Reply
Go Back   TexasBowhunter.com Community Discussion Forums > Topics > Around the Campfire
 
Thread Tools Display Modes
Old 07-10-2018, 10:11 AM   #1
robbyreneeward
Ten Point
 
robbyreneeward's Avatar
 
Join Date: Aug 2011
Location: Clarksville, TX
Hunt In: Johntown (Bogata), Red River County
Default Lime advice for food plots

My soil has about a 5.0 pH level. How much lime per acre is needed to raise ph to at least a 6.5? Also, pelletized or powder? I know pellets are more expensive, and we hage a logging road now throughout the property so we can get a big truck in to drop powder. Thanks in advance
robbyreneeward is offline   Reply With Quote Back To The Top
Old 07-10-2018, 10:15 AM   #2
AntlerCollector
Pope & Young
 
AntlerCollector's Avatar
 
Join Date: Apr 2014
Hunt In: Votaw, Hardin/Polk Co., TX. Bon Weir, Newton Co., El Dorado, Schleicher Co., TX.
Default

Powder is the way to go. It's cheaper and works faster. I'm not sure on how much it would take to reach the level you want.
AntlerCollector is online now   Reply With Quote Back To The Top
Old 07-10-2018, 10:18 AM   #3
robbyreneeward
Ten Point
 
robbyreneeward's Avatar
 
Join Date: Aug 2011
Location: Clarksville, TX
Hunt In: Johntown (Bogata), Red River County
Default

Quote:
Originally Posted by AntlerCollector View Post
Powder is the way to go. It's cheaper and works faster. I'm not sure on how much it would take to reach the level you want.
Thanks for the fast response. Wasn’t able to do that in the past but with this logging road we can get to where we need to be.
robbyreneeward is offline   Reply With Quote Back To The Top
Old 07-10-2018, 03:38 PM   #4
Russ79
Ten Point
 
Russ79's Avatar
 
Join Date: Oct 2006
Location: Nacogdoches, Tx
Hunt In: Nacogdoches county, San Augustine county, Beaufort county NC
Default

For that kind of change you will need at least two tons/acre. The soil tests I have had done don't show a pH quite that low and I am always told 1-1/4 to 1-1/2 tons/acre.
Russ79 is offline   Reply With Quote Back To The Top
Old 07-10-2018, 03:43 PM   #5
Drycreek3189
Pope & Young
 
Drycreek3189's Avatar
 
Join Date: Jun 2013
Default

Get a soil test, then you will know.
Drycreek3189 is online now   Reply With Quote Back To The Top
Old 07-10-2018, 04:28 PM   #6
bowhuntertex
Pope & Young
 
bowhuntertex's Avatar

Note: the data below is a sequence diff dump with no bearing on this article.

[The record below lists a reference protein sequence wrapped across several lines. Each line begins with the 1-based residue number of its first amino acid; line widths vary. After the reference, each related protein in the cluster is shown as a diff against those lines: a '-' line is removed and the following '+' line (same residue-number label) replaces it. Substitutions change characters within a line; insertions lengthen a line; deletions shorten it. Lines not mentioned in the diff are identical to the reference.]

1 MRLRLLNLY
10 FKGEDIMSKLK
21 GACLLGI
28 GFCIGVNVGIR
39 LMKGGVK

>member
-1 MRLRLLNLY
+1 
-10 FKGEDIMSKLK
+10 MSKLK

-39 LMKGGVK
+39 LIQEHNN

Join Date: Oct 2006
Location: Wimberley
Hunt In: Where ever the wind takes me......
Default

Go with liquid lime.......check out what grasshopper fertilizer has, really good stuff.........
bowhuntertex is offline   Reply With Quote Back To The Top
Old 07-10-2018, 09:26 PM   #7
Dushon
Ten Point
 
Dushon's Avatar
 
Join Date: Sep 2013
Location: Brenham
Default

4 tons/acre I believe is what we put a couple years back on a hay field that was a little worse off than that.


Sent from my iPhone using Tapatalk
Dushon is offline   Reply With Quote Back To The Top
Old 07-16-2018, 09:29 PM   #8
TimberGiants
Nubbin' Buck
 
TimberGiants's Avatar
 
Join Date: Feb 2018
Default

Order a soil test kit, and it will tell you exactly how much to add. Whitetail Institute advises to reduce by 15% for pelletized application vs. powder.

WTI will send you a detailed 2 page analysis and soil treatment regiment. $14. You can probably get it cheaper, but this supports a good organization.
https://www.whitetailinstitute.com/soil-test-kit-1/

Powder works quicker, but is messy. Granular is effortless, but takes longer to fully activate.

I called feed stores and coops. A buddy told me that TSC had it the cheapest...
https://www.tractorsupply.com/tsc/pr...e?cm_vc=-10005

Good luck!

Last edited by TimberGiants; 07-16-2018 at 09:33 PM.
TimberGiants is offline   Reply With Quote Back To The Top
Reply

Thread Tools
Display Modes

Posting Rules
You may not post new threads
You may not post replies
You may not post attachments
You may not edit your posts

BB code is On
Smilies are On
[IMG] code is On
HTML code is Off

Forum Jump


All times are GMT -5. The time now is 06:03 PM.


Powered by vBulletin® Version 3.8.11
Copyright ©2000 - 2018, vBulletin Solutions Inc.
Copyright 1999-2012, TexasBowhunter.com